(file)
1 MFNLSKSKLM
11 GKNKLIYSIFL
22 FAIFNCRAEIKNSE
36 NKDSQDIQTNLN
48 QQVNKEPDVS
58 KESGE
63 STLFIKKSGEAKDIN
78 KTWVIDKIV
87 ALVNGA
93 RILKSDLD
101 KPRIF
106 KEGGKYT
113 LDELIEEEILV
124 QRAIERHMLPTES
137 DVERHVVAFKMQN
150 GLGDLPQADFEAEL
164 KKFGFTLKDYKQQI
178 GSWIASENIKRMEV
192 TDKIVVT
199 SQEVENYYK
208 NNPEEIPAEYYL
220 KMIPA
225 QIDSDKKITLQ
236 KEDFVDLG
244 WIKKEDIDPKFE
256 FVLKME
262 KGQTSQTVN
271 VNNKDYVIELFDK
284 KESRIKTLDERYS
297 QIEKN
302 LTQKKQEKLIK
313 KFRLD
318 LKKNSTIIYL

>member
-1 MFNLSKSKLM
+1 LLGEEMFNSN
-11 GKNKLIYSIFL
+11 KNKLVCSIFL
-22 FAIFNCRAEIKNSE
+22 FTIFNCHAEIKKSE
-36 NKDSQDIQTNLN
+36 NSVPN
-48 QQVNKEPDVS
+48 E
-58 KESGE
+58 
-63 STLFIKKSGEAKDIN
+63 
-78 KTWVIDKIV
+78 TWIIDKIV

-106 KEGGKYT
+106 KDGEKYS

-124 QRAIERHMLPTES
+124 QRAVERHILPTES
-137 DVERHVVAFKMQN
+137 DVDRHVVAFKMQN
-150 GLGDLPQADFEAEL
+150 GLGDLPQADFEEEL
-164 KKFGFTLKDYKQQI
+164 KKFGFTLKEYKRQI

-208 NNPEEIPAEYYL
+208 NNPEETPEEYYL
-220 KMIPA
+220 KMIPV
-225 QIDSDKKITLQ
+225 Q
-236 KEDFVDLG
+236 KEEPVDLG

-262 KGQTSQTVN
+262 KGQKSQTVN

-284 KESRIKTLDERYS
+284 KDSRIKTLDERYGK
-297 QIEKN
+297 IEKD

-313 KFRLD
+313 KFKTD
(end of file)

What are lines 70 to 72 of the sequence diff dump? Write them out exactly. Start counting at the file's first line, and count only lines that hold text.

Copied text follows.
+262 KGQKSQTVN

-284 KESRIKTLDERYS
+284 KDSRIKTLDERYGK